I asked my sister to answer some questions about how to get the “buyers” at the buy, sell, trade shops to buy more of the items that are brought in. Kelly and her shop manager, Emma, answered my questions.
Insider Tips for Buy, Sell, and Trade Shops
And Then We Saved: Please tell us a little about what Scout is and what Scout does.
Scout: Dry Goods and Trade: Scout is an independently owned and operated buy-sell-trade business providing the Omaha area with men’s and women’s clothing, shoes and accessories.
ATWS: How does the buy, sell, and trade system work?Read More »
The other day I got a question from a reader and she was wondering, “How do you approach managing money when one person prioritizes the security of having an ever-growing emergency fund in the bank and the other person would rather use the ‘extra’ to invest?”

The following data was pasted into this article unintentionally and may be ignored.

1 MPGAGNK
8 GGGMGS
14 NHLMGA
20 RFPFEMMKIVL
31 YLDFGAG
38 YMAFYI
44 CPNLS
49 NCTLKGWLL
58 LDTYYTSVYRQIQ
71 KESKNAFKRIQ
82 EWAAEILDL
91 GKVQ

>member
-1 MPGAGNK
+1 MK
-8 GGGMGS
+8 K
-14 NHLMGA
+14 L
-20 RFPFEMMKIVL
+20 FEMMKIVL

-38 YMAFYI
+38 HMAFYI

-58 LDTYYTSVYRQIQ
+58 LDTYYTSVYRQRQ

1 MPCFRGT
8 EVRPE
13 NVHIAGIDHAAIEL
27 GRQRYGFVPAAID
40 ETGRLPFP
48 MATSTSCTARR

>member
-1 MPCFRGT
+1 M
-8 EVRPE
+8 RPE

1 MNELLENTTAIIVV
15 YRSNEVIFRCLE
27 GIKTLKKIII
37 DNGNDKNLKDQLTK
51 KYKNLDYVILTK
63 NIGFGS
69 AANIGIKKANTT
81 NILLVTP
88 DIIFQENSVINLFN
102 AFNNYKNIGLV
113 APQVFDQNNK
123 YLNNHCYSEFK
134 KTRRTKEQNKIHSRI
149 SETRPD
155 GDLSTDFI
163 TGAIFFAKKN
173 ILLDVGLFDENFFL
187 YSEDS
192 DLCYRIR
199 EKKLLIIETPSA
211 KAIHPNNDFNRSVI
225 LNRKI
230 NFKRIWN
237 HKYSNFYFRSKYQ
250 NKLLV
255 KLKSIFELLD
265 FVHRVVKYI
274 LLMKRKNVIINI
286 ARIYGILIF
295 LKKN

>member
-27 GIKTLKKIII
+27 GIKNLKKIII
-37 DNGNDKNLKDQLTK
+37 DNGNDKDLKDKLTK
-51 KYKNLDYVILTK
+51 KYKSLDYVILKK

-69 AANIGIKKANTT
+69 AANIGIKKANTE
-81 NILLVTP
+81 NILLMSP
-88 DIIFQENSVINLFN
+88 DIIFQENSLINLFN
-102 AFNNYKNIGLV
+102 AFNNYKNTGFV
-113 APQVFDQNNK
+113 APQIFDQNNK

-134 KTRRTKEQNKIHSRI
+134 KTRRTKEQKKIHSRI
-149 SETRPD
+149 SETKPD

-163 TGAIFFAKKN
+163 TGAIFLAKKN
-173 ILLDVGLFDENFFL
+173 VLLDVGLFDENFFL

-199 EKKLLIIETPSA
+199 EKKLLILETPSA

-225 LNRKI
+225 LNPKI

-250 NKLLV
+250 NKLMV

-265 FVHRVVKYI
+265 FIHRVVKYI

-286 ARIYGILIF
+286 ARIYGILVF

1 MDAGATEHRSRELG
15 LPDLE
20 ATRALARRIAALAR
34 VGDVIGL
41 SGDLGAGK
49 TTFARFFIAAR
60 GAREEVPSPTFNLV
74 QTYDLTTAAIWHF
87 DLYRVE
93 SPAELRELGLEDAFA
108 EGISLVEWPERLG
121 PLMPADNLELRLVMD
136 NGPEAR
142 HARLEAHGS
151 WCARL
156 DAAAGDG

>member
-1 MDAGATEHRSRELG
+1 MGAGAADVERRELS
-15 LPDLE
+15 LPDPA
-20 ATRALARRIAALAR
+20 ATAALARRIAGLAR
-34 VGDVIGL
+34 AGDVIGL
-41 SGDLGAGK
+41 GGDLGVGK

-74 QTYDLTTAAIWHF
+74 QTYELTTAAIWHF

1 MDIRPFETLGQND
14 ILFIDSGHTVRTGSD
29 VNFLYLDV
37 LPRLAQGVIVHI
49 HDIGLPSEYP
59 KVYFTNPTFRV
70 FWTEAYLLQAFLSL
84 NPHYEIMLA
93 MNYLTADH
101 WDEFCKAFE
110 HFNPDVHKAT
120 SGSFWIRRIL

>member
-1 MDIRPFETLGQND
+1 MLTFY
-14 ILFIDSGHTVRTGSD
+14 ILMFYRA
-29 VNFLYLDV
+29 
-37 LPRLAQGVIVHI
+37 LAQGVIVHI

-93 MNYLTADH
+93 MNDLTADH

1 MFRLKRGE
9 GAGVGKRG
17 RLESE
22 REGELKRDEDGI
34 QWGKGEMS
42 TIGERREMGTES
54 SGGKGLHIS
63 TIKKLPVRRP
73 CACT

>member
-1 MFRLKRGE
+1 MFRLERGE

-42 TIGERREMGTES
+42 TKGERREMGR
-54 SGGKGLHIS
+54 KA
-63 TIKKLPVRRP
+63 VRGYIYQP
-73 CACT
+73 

I don’t know how it is y’all but for Aaron and I, when we have a difference of opinion on a topic, a seemingly small “problem” can quickly grow out of control. When you start talking about money. Then, whoa, Nelly. Shit’s about to get real.
Experts have long recommended that couples discuss their money values and beliefs before they even walk down the aisle because they say that by having an upfront discussion about how you plan on managing your money can help couples keep their financial priorities straight from the very start. Speaking of… here are 30 Money Questions to Ask Before You Get Married.
Now, not seeing things exactly the same isn’t necessarily a deal-breaker. But it could be a red flag and it could mean that you need to hash out some details before you decide to continue on together. Nobody wants to think of money or money issues being such a big deal that it’d cause a relationship to go under. I totally get that. And, unless you’re super practical and if you haven’t been married before then it’s really easy to have the mindset of, “we’ll figure it out later”.